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California Clarifies Proposition 65 Safe Harbor Warning for Rental Cars


Prop 65

By Steven M. Siros

California’s Office of Environmental Health Hazard Assessment (“OEHHA”) recently adopted amendments to California’s Proposition 65 regulations regarding appropriate warnings for rental vehicles. More specifically, OEHHA’s amendments add new Sections 25607.36 and 25607.37 to Article 6 that provide more specificity regarding the content of safe harbor warnings for rental vehicle exposures, and the corresponding methods for providing those warnings that are specific and appropriate for rental-car businesses.

Proposition 65 regulations currently provide guidance concerning safe harbor warning methods and content warnings for vehicle exposures. Under the vehicle exposure regulation set forth at Section 25607.16, warnings must be provided as follows:

  1. The warning is printed in the owner’s manual for the passenger vehicle or off-highway motor vehicle, in no smaller than 12-point type enclosed in a box printed or affixed to the inside or outside of the front or back cover of the manual or on the first page of the text; and
  2. The warning is provided on a label attached to the front window on the driver’s side of the passenger vehicle or off-highway motor vehicle. If the vehicle does not have a driver’s side window, the warning may be provided on a hang tag which is hung from the rear view mirror. If the vehicle does not have a driver’s side window or rear view mirror, the warning may be placed in another prominent location. The label need not be permanently affixed.

Although OEHHA continues to state that the safe harbor warning methods in Sections 25607.16 are appropriate for exposures to listed chemicals from vehicles purchased by consumers, concerns were raised that compliance with Section 25607.16 for rental vehicles could pose public safety concerns. According to OEHHA, when placed and maintained on the driver’s side window, the vehicle exposure tailored warning has the potential to flag the vehicle as a rental vehicle, which increases the risk that the vehicle may be targeted by thieves believing that the vehicles contains valuables.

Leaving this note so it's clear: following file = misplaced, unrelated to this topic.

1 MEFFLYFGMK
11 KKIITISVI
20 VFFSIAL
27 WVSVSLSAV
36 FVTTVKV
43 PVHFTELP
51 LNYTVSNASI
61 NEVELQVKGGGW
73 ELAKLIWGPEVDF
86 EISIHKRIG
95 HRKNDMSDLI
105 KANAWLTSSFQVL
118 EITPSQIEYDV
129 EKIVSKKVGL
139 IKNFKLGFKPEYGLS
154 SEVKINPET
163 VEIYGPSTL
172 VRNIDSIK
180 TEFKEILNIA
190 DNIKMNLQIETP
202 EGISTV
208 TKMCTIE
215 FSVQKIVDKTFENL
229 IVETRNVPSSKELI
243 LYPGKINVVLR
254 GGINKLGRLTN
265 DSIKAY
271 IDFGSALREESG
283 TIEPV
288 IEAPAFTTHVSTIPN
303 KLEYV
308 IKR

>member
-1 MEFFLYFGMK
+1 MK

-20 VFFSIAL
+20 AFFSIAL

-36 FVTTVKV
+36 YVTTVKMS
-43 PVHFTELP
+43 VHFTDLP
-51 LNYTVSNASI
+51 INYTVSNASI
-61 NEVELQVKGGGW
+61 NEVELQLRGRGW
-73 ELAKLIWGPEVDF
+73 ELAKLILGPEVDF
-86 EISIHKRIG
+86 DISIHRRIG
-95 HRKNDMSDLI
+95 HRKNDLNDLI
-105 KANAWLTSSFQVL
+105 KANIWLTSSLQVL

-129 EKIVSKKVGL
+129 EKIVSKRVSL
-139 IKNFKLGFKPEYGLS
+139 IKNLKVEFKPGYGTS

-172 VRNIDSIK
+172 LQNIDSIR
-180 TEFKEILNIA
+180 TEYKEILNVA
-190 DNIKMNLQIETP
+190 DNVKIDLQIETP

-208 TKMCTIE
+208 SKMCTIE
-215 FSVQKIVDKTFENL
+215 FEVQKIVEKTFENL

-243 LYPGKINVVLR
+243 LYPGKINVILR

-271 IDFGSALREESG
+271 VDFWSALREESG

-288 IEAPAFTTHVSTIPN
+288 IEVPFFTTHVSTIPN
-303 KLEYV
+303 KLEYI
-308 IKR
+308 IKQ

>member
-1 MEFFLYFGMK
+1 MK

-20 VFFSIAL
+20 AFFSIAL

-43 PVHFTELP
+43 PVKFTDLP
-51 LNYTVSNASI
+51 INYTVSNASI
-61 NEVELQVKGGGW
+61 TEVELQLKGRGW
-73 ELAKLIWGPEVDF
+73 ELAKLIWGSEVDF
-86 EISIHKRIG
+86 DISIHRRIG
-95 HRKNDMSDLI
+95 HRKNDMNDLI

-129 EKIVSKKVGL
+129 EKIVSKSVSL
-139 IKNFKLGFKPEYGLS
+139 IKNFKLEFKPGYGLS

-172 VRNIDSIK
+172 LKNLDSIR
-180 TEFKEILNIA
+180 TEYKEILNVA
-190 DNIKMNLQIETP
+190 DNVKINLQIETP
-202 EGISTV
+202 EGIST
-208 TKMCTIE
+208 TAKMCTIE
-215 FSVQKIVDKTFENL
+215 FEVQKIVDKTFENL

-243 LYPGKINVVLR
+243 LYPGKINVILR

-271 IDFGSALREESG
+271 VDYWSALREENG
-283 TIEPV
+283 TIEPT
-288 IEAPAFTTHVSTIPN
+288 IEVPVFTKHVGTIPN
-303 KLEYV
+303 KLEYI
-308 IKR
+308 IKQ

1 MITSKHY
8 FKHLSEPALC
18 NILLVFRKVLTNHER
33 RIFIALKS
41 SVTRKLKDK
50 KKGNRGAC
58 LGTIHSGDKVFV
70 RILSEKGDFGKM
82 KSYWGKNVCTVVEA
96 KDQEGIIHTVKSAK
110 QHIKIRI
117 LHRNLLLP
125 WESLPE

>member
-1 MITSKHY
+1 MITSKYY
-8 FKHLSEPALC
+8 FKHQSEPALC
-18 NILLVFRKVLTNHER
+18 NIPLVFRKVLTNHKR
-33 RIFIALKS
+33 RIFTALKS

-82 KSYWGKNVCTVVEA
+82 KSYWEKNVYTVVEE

The new amendments provide several options for providing rental car warnings. Consistent with the intent of the Proposition 65 regulations, the warning must be provided to the renter prior to the renter’s use of a vehicle. The warning must be prominently displayed using a font size no smaller than the largest type size used for other important consumer information but in no circumstances can the warning be printed in smaller than six point type.

The new amendments also provide car rental companies with a number of options for communicating this warning to consumer. More specifically, the warning must be provided using one or more of the following methods:

  1. A warning printed in the rental agreement or on the rental ticket jacket;A warning provided on a hang tag which is hung from the rear view mirror in the rental vehicle;
  2. A warning provided on a sign, in no smaller than 22-point type, that is posted at the counter or similar area of the rental facility where rental transactions occur, where it will be likely to be seen, read, and understood by the renter during the process of renting the vehicle;
  3. A warning provided in an electronic rental contract;
  4. A warming provided in a confirmation email that is sent to the renter’s email address; or
  5. A warning provided through a clearly marked hyperlink using the word “WARNING” on the online reservation page, or by otherwise prominently displaying the warning to the renter prior to completing the online reservation.

These amendments will become effective on October 1, 2019.